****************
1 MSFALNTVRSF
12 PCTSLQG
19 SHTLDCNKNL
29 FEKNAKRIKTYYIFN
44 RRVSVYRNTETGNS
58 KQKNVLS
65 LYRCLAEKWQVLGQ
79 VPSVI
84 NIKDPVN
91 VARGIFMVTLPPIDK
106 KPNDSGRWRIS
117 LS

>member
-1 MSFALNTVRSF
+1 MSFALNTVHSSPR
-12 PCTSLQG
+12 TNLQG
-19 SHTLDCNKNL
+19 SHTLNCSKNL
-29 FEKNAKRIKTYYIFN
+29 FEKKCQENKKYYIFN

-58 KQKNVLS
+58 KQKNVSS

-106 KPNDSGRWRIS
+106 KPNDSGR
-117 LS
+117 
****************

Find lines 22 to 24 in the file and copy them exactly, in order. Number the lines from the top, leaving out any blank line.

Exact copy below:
-58 KQKNVLS
+58 KQKNVSS

-106 KPNDSGRWRIS